- Hurricane Epsilon, the 10th of a busy season, nears Bermuda
- Here are the records we're breaking this hurricane season
- Epsilon strengthens into Cat. 1 hurricane; 26th named hurricane of the season
- Epsilon strengthens into Cat. 1 hurricane; 10th named hurricane of the season
- Epsilon strengthens into Cat. 1 hurricane; 10th named storm of the season
After a day of uncertainty, Austin officials say the city’s boil-water notice could be lifted by as soon as this weekend.
Initially this morning, Travis County officials said they were prepared for the boil-water notice to last 10 to 14 days. But Austin Water Director Greg Meszaros said today that, based on current estimates, the notice wouldn’t last more than a “handful of days” and that it could be lifted as soon as this weekend.
In a press conference this afternoon, Meszaros and Austin Mayor Steve Adler suggested Austin Water could lift the notice as soon as Sunday. The utility has strugged to treat floodwaters from Lake Travis after historic flooding, and is emphasizing Austinites reduce their water usage by 20 percent.
Earlier this morning, Eric Carter, Travis County’s emergency management coordinator, told the Travis County Commissioners Court that lakes Travis and Austin have seen levels of silt that are five times higher than Austin’s water utility has ever seen.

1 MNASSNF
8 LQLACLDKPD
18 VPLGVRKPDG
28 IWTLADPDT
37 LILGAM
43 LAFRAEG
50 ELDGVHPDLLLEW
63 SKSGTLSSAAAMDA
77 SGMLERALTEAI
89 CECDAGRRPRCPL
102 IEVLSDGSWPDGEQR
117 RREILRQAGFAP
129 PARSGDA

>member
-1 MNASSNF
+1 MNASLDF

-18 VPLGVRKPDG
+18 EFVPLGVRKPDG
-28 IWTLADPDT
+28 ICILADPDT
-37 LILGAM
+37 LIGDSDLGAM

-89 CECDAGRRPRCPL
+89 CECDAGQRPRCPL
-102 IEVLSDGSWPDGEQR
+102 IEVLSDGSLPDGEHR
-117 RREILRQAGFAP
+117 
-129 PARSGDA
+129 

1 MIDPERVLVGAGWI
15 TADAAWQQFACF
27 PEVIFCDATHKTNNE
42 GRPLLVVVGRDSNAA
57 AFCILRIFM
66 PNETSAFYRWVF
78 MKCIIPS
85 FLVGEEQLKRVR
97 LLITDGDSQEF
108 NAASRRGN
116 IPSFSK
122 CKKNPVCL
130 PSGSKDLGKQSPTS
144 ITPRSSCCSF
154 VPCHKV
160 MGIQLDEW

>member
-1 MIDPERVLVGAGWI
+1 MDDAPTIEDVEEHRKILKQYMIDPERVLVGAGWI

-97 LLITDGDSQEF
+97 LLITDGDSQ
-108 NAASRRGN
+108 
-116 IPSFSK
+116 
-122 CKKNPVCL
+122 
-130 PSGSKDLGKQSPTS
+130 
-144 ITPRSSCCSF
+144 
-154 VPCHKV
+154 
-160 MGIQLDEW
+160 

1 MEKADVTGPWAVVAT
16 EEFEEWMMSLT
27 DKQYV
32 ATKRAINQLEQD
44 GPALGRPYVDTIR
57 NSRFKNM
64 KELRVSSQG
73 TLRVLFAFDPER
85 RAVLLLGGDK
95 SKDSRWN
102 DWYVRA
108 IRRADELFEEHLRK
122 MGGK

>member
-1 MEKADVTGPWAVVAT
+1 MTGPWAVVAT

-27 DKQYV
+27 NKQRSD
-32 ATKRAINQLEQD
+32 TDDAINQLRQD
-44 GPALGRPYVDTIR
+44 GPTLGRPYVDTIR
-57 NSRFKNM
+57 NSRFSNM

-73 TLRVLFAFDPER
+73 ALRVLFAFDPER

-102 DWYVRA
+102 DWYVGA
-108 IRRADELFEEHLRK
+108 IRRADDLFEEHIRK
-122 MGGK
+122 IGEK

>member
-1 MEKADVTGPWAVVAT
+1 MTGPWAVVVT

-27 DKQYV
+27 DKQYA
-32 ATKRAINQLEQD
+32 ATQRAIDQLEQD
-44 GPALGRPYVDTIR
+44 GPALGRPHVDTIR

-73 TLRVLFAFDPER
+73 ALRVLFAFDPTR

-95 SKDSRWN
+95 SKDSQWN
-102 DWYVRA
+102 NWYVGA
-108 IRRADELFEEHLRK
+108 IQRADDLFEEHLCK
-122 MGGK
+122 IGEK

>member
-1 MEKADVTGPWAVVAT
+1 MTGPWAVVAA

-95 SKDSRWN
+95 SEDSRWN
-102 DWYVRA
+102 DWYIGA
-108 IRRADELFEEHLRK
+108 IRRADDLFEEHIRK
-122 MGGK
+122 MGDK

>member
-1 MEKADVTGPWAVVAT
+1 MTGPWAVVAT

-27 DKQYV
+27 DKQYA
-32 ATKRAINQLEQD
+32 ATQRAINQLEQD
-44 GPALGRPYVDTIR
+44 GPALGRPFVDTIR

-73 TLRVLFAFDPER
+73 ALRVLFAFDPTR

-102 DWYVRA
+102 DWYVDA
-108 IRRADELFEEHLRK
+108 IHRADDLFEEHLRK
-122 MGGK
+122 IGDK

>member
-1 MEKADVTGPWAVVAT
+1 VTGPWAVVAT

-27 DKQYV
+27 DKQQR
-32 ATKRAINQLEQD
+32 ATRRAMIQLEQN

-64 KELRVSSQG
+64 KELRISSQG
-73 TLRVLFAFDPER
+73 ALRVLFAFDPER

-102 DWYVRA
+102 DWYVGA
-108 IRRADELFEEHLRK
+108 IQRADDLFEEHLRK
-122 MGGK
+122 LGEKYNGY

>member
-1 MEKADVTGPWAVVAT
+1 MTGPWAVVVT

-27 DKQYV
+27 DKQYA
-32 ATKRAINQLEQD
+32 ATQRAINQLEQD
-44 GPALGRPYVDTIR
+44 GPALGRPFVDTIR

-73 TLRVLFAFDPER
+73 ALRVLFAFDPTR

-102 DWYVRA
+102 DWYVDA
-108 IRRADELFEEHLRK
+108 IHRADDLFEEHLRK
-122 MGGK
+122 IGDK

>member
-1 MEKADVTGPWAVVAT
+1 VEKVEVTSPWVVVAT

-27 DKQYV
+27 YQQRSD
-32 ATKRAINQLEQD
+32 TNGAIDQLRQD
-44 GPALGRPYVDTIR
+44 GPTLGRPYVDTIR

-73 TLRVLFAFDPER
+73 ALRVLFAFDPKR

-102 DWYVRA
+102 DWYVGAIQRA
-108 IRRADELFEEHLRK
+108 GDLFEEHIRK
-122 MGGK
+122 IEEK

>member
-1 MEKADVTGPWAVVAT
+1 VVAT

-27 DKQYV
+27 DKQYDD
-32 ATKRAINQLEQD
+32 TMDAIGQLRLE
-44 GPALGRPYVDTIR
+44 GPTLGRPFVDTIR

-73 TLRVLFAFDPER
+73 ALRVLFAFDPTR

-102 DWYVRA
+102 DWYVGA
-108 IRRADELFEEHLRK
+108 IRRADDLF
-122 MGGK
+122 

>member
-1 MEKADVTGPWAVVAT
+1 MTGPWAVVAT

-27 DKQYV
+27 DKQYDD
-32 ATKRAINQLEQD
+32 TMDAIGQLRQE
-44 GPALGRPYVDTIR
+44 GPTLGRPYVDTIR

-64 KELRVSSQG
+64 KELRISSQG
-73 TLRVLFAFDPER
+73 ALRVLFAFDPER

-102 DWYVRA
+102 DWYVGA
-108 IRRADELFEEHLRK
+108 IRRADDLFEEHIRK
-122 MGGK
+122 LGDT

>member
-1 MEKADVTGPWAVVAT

Carter urged Austin Water customers to boil water before using it.
“We aren’t necessarily at a water shortage, we just have a situation where we have to take an extra step to make sure our water is safe for us to drink,” he said.
At a press conference this afternoon, Meszaros urged customers to use less water, as its three water-treatment plants are still rebounding after flooding in the Hill Country along the Llano River made its way downstream into the Colorado River. The water utility can currently treat 105 milllion gallons of water a day, but customers are using 120 million gallons per day.
Meszaros said those three plants are increasing production and that the utility is “caustiously optimistic,” but that possible rains over the Austin area could complicate the calculus of ending the utility’s first and only citwide boil-water notice.
Austin Water says it’s okay to use water for showering, laundry and washing hands but advises boiling water for drinking, cooking and making ice. Dishes should be washed in hot, soapy water and rinsed with boiled water. Bottled or boiled water should be used for baby formula and given to pets.
The Austin area and much of Central Texas is under a flash flood watch through Wednesday.
This story has been updated.